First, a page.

Zuora, the monolith that we are currently reinventing into microservices, used Jenkins as its automation server for continuous integration (CI). Engineers would stand up instances of Jenkins as they needed and load them up with relevant jobs, all manually.
This worked relatively well at the previous scale we were operating but we would see increasing entropy in these configurations. For example, one Jenkins server would be bound to LDAP while another would use Jenkins’ own user database. This caused strain on the amount of cognitive overhead required to use these systems. For example, if I wanted to use dev-jenkins1.zuora.com I would login as admin. If I wanted to use ops-jenkins1.zuora.com I would use my LDAP credentials.
Enter Reinvent Initiative
As we moved to Docker and microservices, we implemented another CI solution also based on Docker. The solution lacked in two areas:
- Lack of data persistence. We wanted to see trends over time beyond just success or fail. For example we wanted to see code coverage reports that would highlight dead code, duplicate code, possible bugs and everything in-between. We also wanted to store those results indefinitely.
- Lack of plugins. While the other CI solution offered many plugins and were willing to support more, the Jenkins ecosystem is second to none. In fact, as of writing this, https://plugins.jenkins.io/ reports 1436 available plugins. Not necessarily meaningful, but most users will agree there are a lot of useful plugins in that total.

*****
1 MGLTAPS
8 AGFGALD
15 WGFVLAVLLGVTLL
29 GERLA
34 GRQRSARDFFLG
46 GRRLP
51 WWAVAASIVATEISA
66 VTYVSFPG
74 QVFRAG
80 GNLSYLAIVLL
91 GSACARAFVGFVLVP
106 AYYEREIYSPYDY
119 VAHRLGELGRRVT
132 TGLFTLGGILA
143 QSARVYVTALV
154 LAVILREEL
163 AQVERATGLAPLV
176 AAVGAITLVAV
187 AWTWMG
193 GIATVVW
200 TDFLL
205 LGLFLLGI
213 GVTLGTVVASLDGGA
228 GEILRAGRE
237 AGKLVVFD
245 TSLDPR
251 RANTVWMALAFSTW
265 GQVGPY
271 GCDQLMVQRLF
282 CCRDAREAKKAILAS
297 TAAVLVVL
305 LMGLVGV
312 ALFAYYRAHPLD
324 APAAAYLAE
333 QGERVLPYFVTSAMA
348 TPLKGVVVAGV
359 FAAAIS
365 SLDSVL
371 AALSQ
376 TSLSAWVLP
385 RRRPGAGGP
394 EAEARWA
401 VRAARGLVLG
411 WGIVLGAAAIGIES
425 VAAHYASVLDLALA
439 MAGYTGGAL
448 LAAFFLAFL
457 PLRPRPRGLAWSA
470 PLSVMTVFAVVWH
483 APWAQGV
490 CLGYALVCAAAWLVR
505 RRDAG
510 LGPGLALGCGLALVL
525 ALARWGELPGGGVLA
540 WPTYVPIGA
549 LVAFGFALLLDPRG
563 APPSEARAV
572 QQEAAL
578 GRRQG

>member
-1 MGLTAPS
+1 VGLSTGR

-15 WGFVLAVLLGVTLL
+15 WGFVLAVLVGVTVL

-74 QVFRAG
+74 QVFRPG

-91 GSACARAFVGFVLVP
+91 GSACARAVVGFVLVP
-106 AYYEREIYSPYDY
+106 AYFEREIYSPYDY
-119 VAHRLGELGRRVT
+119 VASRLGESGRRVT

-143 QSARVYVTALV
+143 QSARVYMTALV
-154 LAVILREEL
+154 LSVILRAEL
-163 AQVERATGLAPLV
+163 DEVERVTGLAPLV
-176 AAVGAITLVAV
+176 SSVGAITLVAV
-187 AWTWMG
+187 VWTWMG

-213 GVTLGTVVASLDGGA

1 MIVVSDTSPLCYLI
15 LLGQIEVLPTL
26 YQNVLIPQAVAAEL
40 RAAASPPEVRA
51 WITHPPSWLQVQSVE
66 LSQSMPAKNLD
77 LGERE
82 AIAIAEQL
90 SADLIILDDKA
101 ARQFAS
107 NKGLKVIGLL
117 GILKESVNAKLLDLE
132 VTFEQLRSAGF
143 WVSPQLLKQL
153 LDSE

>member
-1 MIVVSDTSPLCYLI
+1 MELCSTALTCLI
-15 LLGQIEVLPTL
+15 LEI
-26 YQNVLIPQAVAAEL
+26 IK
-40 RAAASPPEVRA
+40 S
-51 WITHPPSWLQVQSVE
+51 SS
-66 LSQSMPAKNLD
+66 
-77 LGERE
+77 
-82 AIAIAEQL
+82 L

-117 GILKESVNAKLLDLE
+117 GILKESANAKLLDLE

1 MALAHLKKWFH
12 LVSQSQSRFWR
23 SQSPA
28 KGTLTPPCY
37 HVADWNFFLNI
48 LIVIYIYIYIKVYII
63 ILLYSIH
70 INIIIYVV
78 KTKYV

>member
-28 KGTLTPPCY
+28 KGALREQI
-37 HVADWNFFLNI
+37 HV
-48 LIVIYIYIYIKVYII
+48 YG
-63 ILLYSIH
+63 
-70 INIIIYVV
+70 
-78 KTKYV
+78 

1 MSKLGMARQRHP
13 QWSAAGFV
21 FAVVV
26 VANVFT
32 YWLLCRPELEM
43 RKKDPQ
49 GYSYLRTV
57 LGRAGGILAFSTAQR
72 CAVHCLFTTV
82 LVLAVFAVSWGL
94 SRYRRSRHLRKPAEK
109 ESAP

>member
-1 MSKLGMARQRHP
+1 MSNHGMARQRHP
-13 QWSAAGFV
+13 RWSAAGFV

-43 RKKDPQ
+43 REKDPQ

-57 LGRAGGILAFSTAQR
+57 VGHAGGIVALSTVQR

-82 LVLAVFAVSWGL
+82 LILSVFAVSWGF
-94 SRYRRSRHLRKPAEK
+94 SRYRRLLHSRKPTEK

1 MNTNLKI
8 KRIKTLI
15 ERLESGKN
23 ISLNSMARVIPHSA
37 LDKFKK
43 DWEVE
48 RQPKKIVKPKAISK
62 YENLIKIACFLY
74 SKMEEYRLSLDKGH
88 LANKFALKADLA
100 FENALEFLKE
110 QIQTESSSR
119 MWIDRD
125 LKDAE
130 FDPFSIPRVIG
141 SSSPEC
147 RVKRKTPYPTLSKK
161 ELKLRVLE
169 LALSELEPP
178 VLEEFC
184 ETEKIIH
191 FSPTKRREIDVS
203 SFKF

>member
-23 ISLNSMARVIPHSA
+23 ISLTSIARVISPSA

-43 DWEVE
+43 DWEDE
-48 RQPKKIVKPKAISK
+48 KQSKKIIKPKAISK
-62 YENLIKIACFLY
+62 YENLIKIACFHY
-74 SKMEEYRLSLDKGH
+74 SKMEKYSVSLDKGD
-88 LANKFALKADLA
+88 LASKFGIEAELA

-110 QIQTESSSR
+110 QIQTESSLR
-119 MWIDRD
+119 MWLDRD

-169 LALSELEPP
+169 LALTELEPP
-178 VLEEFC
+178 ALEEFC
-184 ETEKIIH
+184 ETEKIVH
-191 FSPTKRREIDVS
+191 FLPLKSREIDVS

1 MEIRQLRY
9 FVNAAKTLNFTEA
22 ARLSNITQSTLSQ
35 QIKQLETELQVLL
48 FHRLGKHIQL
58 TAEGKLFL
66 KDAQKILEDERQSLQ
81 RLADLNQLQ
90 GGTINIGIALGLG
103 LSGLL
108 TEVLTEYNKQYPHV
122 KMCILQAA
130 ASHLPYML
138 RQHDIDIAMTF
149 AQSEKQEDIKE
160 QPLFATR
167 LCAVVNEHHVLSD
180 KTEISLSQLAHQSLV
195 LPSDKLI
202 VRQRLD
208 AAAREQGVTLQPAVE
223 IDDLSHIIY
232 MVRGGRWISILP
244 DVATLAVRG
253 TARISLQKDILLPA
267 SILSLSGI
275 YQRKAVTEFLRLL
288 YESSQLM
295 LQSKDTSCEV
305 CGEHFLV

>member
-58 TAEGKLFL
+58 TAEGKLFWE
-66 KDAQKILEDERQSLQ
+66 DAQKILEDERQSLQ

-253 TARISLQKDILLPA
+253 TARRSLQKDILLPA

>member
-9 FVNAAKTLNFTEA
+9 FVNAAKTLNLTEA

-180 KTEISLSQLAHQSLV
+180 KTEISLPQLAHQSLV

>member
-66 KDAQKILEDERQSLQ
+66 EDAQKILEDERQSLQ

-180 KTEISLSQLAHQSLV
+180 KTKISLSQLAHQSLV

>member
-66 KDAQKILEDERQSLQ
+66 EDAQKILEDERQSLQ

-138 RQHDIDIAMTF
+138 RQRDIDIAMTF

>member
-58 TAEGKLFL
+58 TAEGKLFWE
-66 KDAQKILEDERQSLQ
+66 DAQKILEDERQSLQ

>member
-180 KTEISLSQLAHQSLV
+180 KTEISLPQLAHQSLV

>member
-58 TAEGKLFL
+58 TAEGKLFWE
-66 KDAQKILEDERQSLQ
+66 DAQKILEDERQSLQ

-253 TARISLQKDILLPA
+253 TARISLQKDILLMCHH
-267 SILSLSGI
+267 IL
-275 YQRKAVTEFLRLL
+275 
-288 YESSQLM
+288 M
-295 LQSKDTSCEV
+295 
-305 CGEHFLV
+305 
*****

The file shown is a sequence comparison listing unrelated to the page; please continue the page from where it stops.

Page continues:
So now what?
We quickly realized that we liked Jenkins, we just didn’t like managing it. Our first reaction to this was to solicit a Jenkins vendor to see if we could offload the management entirely. During our conversations, we quickly realized we could implement something that would meet our needs in house, and reduce the overhead of managing it; so we decided to build our own management interface into Jenkins.
Enter Homer. Homer is our internal code name for a Python Flask application that productizes Jenkins for Zuora. Homer allows users to create and manage their Jenkins clusters (cluster consists of a Jenkins master and corresponding slaves) from a central location in an automated and standardized way. We still allow customizations but in a controlled fashion. A typical user experience would be to login to the Homer UI, create a cluster and seed it with CI jobs for a particular microservice.
Being Mindful of Cost
As you would expect, allowing end-users the ability to provision resources means we need to be mindful of cost; to minimize and control costs we leverage AWS Spot Fleet for the slaves.The idea is that the master Jenkins instance is purely for orchestration and metadata and therefore could be run using a small EC2 instance. We would leverage the heavily discounted Spot Fleet slaves for compute capacity. For more details on how we did this, take a look at this blog post.
The Evolution of Homer
Since it’s initial inception, Homer has evolved to include a large feature set. Here are some of the features:
- Homer can create and delete Jenkins clusters on demand (duh)
- This includes preseeded credentials into our Git and Maven repositories, Slack and much more
- Commonly used plugins already installed
- Bound to LDAP for authentication
- Standard packages installed (Java, Lua, NodeJS, Ansible, Terraform and much more)
- Automated backups with self service restore (EBS snapshots)
- Self service Spot Fleet updates for custom compute requirements
- Templated job creation (you can create Jenkins jobs directly from Homer)
- Audit Trail
Since pictures are worth a 1000 words, here's 2000 of them 🙂
Figure 1 - List of all provisioned Masters
Figure 2 - Spot Fleet Editor UI
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